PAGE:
Many people seem to avoid the sun due to a fear of skin cancer, but not getting enough sun could possibly do even more damage than sunbathing for hours at a time.
When we lived closer to nature, we would spend hours a day in the sun doing activities such as gardening, harvesting fruits and vegetables, hunting for food, working on shelters, etc. Nowadays, we barely spend any time outdoors since most of us work office jobs and can’t get away to spend adequate time in the sun. Most people don’t realize the toll that this takes on their health, as the sun provides vital nutrients and helps to keep our bodies functioning properly.
These Things Happen To Your Body When You Don’t Get Enough Sun
Recent research from Stanford shows a strong correlation between the growth of breast tumors in mice and a lack of Vitamin D.
“Although much more research needs to be done, research from our lab and others suggests that people at risk for breast cancer should know their vitamin D levels and take steps to correct any deficiencies,” said Brian Feldman, MD, PhD, assistant professor of pediatrics.
While their study mainly focused on mice and mouse cells, the researchers discovered that in a small study of 34 breast cancer patients, their levels of Vitamin D inversely correlated with the levels of ID1 protein in their tumors. They also found that a Vitamin D metabolite directly controls the expression of the ID1 gene in the breast cancer cells.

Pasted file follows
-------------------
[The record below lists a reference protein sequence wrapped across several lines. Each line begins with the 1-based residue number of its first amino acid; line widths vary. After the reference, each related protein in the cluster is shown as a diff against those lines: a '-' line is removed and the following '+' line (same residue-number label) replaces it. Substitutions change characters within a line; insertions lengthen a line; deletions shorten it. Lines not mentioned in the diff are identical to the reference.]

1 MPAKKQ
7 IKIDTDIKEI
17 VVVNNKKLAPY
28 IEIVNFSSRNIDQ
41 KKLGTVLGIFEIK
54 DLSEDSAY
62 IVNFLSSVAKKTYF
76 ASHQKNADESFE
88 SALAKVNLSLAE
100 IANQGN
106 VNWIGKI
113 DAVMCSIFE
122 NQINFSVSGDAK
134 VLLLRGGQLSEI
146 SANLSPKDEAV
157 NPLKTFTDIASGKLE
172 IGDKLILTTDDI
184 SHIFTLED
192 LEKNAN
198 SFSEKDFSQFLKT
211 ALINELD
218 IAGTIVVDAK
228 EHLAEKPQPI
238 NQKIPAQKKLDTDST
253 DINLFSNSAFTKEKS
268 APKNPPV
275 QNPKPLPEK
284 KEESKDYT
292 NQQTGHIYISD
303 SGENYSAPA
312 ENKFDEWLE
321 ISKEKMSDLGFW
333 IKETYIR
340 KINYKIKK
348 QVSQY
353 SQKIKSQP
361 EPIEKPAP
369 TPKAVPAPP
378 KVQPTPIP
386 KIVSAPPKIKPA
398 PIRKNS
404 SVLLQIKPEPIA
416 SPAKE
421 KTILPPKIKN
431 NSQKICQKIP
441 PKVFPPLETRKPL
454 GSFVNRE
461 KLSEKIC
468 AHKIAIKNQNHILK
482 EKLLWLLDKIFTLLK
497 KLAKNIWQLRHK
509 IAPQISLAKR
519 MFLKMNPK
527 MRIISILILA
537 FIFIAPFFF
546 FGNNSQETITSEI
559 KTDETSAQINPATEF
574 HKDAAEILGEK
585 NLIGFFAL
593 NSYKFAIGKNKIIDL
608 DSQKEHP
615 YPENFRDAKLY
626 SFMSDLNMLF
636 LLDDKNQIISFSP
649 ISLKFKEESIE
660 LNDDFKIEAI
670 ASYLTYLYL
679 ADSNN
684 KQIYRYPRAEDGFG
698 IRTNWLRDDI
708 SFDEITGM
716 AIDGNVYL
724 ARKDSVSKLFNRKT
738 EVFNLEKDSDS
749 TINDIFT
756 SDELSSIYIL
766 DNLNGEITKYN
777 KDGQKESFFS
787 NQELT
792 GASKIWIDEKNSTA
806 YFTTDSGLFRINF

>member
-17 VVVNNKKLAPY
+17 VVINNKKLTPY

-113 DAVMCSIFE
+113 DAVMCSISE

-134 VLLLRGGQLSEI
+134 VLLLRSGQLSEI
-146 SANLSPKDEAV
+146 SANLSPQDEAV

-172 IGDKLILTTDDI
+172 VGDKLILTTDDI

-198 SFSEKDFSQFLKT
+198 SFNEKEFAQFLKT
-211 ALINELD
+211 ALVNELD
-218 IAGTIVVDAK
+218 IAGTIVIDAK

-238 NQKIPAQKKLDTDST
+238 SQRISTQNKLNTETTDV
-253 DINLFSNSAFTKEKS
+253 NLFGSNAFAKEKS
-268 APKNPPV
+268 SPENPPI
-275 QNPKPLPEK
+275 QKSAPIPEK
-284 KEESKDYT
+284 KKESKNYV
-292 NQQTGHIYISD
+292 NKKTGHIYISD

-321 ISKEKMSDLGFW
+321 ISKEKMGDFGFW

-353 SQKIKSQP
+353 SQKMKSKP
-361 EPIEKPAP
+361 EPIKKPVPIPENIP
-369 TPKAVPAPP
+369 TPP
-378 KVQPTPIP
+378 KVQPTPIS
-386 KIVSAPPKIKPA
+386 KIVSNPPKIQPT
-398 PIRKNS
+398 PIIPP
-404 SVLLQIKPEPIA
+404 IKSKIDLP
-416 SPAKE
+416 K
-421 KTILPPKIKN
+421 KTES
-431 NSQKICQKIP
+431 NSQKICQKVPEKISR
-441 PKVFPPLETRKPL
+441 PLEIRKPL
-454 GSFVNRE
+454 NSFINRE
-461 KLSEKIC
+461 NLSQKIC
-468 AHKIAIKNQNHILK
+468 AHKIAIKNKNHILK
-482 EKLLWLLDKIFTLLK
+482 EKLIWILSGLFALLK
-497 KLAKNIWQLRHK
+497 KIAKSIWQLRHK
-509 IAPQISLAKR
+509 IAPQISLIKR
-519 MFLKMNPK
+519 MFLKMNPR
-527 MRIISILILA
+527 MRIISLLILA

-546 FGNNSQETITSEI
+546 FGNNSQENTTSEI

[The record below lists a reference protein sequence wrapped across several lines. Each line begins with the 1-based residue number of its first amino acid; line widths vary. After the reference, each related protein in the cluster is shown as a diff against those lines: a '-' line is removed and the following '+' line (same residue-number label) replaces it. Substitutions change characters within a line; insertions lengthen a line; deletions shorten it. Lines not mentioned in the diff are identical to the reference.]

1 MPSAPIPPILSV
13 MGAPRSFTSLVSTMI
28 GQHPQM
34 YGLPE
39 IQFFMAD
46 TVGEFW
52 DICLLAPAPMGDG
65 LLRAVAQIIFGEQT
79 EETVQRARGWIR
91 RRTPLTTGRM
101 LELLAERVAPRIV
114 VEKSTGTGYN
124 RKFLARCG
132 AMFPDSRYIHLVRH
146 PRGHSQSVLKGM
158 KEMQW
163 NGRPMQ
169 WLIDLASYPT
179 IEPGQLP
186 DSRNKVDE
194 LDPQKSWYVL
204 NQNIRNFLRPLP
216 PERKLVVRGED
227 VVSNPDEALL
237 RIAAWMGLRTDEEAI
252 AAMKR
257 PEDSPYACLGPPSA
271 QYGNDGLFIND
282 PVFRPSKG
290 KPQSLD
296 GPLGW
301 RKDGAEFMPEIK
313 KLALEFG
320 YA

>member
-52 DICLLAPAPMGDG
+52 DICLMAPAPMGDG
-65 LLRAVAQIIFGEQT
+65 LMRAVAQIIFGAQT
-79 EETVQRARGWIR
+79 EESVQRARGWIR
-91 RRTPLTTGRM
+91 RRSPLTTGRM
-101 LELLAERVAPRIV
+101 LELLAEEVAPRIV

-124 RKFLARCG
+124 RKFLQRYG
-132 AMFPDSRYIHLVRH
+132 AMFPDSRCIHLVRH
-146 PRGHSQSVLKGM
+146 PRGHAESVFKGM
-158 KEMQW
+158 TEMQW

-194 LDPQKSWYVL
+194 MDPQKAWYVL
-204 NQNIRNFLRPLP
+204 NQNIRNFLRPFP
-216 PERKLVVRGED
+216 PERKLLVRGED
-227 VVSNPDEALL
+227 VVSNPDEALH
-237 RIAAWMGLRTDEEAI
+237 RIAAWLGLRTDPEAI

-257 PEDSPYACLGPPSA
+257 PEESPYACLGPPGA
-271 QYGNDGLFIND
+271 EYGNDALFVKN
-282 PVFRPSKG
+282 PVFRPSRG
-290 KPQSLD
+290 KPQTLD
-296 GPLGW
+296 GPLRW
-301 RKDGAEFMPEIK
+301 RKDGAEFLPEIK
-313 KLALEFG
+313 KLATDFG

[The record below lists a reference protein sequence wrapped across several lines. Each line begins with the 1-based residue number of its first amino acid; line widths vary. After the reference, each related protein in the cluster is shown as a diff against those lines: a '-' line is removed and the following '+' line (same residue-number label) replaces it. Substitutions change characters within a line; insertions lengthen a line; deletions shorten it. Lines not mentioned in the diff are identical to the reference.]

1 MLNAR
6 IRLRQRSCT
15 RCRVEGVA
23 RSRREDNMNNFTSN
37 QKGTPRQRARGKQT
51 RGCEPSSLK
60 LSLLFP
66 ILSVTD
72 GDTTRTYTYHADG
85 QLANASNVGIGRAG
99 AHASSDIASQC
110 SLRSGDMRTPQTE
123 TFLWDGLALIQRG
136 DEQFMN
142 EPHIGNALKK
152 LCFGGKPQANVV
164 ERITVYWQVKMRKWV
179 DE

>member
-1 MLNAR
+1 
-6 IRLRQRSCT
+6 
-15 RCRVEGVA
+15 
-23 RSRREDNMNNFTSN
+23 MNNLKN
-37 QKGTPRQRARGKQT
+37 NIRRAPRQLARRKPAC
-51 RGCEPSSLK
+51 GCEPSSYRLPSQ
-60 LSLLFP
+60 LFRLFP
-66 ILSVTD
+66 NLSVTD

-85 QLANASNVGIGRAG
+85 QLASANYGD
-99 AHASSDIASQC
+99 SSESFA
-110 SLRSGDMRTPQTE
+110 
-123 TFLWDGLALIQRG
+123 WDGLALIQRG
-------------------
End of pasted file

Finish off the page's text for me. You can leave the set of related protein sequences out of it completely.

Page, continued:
In one of their studies, the researchers found that mice given a diet deficient in vitamin D developed sizable tumors an average of seven days earlier than the other mice, and after six weeks, the tumors grew to a significantly larger size in comparison to the mice who had sufficient Vitamin D levels.
“Our study shows that a deficiency in vitamin D levels, or an inability of tumor cells to respond appropriately to the presence of vitamin D, is sufficient to trigger non-metastatic cancer cells to become metastatic,” said Feldman. “It’s enough to significantly accelerate tumor progression in our mouse model. Further studies are warranted, but this direct association between vitamin D levels and ID1 expression is very interesting to us.”
In another study published in the Journal of Internal Medicine that included 29,518 Swedish women, researchers found that over the course of 20 years, the women who had more sun exposure had a longer life expectancy, as well as decreased risk of developing heart disease and cancer.
While more research needs to be done on this subject, this study suggests that Vitamin D could stave off dangerous diseases and even prolong life. Of course, laying out in the sun for hours at a time can damage your health considerably, but this research implies that avoiding the sun might do even more harm than being exposed to UV radiation for extended periods of time.
In another study published in the same journal, researchers found that women who avoid sun exposure have twice the likelihood of dying compared to women who get adequate sun exposure.
SunshineVitamin.org says, “Humans make 90 percent of our vitamin D naturally from sunlight exposure to our skin–specifically, from ultraviolet B exposure to the skin, which naturally initiates the conversion of cholesterol in the skin to vitamin D3.”
While you can obtain Vitamin D in some foods, such as mushrooms, it will never replace the large amount you can absorb directly from the sun. We have an ever-growing number of mental and physical diseases in this world today, and we get less sunlight than ever before. So, maybe we all just need a little more sun in our lives in order to heal.